Whatever bulb/root item that you receive, it is always best to allow the roots to soak for at least an hour as soon as you receive them.  You can either choose to plant them directly in the ground if your conditions are favourable or you can choose to allow them to form a more mature root system by potting them temporarily then transplant to your preferred location.  Some gardeners find, potting the rooted items to become more established before planting, quite successful in helping them to a good start. When you receive some of these plants or bulbs  you may notice that some may have already sprouted.  These types of plants should also be immersed in water once they arrive and allow them to go through a process known as "hardening off" before planting outside. "Hardened off" simply means, a period of time for plants to be gradually introduced to cooler temperatures allowing for time to acclimate before being planted in a permanent location. This will reduce shock or set back resulting in a much more successful establishment. Once bulbs or roots are planted, they are very easy to care for. Most bulbs will multiply and bloom for years to come.

     Feel free to contact us at any time for any type of gardening inquiry either through our website, facebook or by calling us at 1-800-363-7333.


Friday, March 24, 2017

Growing Microgreens

     Microgreens ...tiny, delicate salad greens that are full of flavour, easy to grow and economical way to enjoy your own vitamin packed freshness year round!
You would find these greens served with gourmet meals at high end restaurants as fancy toppings or garnishes. Just think...if you become a pro at growing these you could possibly supply these restaurants as a part time job!
    As mentioned, growing these greens is easy and doesn't require much equipment to get started either. The first successful tip in growing these seeds is to purchase them from Veseys!

For planting and growing Microgreens sow seeds in a shallow tray as shown below:
You will notice a cover on the tray above.  You can put a clear cover over the top of the tray until seeds germinate, however its not necessary. By using these covers, they will naturally enable a build up of condensation which is beneficial in creating an ideal effect and temperature similar to what it would be like growing in a greenhouse.  The positive side of this condensation is that watering may not even be necessary at least until the seeds start to germinate. That will eliminate the worry on whether they are watered too much or too little starting off. Be sure to remove this cover once the seeds have germinated to allow for air circulation. Before applying potting mix, be sure that there are small holes at the bottom of the tray to provide proper drainage if the tray doesn't already have them. You can simply make small holes if needed.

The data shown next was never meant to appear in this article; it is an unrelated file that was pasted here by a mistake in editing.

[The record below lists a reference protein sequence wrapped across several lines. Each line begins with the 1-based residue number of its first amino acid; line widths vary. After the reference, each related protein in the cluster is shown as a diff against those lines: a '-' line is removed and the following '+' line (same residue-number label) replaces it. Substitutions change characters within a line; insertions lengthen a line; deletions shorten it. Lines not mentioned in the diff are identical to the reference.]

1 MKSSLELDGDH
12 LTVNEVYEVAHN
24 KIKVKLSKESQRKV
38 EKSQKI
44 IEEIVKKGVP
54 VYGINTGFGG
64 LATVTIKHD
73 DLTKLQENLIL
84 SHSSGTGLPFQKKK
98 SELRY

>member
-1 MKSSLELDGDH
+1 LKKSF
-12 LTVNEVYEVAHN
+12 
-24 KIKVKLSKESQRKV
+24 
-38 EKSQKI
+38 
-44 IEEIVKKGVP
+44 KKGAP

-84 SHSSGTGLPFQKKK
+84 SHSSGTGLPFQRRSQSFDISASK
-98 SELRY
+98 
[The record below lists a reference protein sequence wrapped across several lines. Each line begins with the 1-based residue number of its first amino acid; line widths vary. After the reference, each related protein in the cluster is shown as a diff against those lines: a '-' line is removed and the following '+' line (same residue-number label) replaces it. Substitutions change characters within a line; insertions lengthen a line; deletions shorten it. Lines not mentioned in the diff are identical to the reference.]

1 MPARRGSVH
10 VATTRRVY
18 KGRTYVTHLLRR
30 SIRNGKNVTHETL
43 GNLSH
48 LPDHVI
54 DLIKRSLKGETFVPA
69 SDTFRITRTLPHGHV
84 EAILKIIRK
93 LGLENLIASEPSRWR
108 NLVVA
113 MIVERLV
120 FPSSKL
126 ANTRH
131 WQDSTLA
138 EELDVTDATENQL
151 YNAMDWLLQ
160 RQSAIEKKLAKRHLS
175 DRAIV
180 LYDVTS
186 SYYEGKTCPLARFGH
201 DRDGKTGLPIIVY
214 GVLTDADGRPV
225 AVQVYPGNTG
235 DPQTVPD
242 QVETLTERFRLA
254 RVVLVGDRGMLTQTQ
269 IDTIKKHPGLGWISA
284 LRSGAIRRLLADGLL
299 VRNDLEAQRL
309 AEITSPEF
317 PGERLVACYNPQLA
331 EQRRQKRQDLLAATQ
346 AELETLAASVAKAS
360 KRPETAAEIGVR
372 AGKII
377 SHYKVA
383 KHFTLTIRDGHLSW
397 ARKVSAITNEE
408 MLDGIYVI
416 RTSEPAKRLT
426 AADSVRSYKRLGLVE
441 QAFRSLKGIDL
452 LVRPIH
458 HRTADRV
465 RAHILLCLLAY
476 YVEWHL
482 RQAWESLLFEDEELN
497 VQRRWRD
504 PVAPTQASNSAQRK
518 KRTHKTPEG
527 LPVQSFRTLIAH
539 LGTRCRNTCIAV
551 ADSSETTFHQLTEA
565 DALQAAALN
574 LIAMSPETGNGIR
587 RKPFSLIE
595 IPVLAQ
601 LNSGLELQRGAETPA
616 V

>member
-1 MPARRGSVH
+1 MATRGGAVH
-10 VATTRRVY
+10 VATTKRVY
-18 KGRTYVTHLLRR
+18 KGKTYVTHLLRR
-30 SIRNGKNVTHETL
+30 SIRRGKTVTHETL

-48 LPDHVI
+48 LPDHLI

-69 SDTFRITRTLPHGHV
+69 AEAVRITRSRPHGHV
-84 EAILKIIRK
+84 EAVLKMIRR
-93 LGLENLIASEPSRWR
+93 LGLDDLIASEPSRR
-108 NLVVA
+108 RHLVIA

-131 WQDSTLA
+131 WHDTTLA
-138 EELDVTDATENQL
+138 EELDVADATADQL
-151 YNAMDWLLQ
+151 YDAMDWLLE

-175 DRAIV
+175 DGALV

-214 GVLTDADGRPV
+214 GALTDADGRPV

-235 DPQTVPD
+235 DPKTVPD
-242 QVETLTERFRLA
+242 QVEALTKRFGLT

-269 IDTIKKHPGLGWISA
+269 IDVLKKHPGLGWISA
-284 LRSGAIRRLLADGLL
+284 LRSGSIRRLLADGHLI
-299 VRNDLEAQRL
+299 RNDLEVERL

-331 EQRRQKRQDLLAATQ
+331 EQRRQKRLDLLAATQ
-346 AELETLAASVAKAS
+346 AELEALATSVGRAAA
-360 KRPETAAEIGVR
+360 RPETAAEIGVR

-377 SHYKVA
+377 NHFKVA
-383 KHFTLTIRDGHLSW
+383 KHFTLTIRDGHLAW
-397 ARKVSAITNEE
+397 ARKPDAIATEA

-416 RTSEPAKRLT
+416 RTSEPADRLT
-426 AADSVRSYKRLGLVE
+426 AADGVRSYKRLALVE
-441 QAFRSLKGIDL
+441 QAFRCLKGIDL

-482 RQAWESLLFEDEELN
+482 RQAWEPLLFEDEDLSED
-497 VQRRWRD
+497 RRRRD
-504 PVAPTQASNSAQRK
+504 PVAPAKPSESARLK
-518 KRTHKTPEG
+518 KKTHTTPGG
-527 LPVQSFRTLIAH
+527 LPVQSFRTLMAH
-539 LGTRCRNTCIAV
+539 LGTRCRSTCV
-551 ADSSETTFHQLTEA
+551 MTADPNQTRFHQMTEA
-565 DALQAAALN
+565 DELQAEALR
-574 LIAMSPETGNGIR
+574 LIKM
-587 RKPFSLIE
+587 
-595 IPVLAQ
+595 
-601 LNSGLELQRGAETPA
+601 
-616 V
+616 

Add potting mix to the tray at least an inch to inch and half. It is recommended to wet the soil before adding to the tray.  This will ensure that there is an even amount of moisture throughout the trayThese seeds are so tiny and if they were planted in dry potting mix with any amount of water added at this stage, seeds could possibly get buried deep under the soil resulting in little to no germination.  

Sow seeds on top of moistened potting mix and lightly cover. Apply about 8 to 9 grams of seed per 11"x 21" tray. You can reduce this amount as well as the size of the tray in half if you can't consume that much all at once. Keep the soil moist but not too wet.  Seedlings should be grown in full light to keep them from becoming too leggy or stretched. Since these seedlings are harvested at a young age, applying fertilizer is not necessary.

Once seedlings have 1-2 true leaves they are ready for harvest.  This can range from 10-20 days depending on the growing conditions and the type of microgreen seed you choose. To harvest cut the seedlings off just above ground level with a sharp knife or scissors.  The plants will not regrow, so discard the left over soil and start a new batch. This will also prevent any risk of "dampening off" issues. Microgreens very rarely have any pest or disease issues. The only concern would be "dampening off" as I have mentioned above. Dampening off simply means that the stems of the tiny microgreens develop a fungus that can cause them to collapse very quickly. This is prevented by providing proper air circulation as well as overheard and over watering.

There are many types of micro green varieties that you can choose from: Bulls Blood Beet, Red Cabbage, Tatsoi, Mizuna, Blue Curled Kale, Purple Vienna Kohlrabi, Red Russian Kale, Radish, Nasturtium, Scarlet Frills Mustard, Deep Purple Mustard and our famous Veseys Micro Mix

You can check out our website for individual descriptions of each one of these varieties. We also have a growing microgreens You Tube video for those of you who are more "visual growers."

As mentioned, these types of greens can be harvested or continue to grow as needed.  The recommended harvest stage is when seedlings have produced at least one to two sets of true leaves as pictured below. This is the point at which they will be richest in nutrients as well as have the best flavour. Once harvested, left over micro greens store best if lightly sprinkled with cool water, and being sure they don't get too wet. Avoid wrapping them in plastic, instead wrap them lightly in paper towel and store in the fridge. 

So as you can see growing these fresh and tasty micro greens is so easy and inexpensive. Be creative, try them all or make your own mixes with your favourites!